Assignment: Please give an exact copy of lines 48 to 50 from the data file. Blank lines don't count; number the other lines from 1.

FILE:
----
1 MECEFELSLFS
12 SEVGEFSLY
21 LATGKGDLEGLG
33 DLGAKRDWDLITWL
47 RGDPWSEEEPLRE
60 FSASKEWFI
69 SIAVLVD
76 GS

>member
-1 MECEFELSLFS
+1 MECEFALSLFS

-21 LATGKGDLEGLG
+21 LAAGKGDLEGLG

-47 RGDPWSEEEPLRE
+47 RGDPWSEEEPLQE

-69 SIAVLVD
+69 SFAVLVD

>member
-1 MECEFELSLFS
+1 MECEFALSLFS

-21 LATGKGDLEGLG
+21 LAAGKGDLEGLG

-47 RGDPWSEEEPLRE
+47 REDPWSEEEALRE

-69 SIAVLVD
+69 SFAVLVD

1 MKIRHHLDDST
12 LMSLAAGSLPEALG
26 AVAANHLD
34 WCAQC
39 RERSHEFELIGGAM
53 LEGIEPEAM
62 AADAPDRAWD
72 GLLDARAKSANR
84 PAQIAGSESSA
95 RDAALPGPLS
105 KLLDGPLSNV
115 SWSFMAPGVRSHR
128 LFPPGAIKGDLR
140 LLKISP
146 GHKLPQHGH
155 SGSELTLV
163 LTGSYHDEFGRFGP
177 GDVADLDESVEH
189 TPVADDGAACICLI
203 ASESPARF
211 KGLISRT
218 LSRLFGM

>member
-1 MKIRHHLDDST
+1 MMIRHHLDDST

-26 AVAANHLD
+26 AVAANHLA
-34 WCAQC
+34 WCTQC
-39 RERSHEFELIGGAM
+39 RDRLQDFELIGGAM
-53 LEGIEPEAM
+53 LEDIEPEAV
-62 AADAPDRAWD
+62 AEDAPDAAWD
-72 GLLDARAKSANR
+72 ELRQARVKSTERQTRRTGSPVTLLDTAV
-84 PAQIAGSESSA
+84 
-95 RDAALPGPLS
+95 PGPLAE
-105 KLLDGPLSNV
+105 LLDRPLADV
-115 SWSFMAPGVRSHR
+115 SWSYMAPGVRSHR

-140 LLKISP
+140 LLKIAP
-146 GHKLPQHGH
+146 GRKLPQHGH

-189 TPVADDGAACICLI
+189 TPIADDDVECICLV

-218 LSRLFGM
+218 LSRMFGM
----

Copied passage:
218 LSRLFGM

>member
-1 MKIRHHLDDST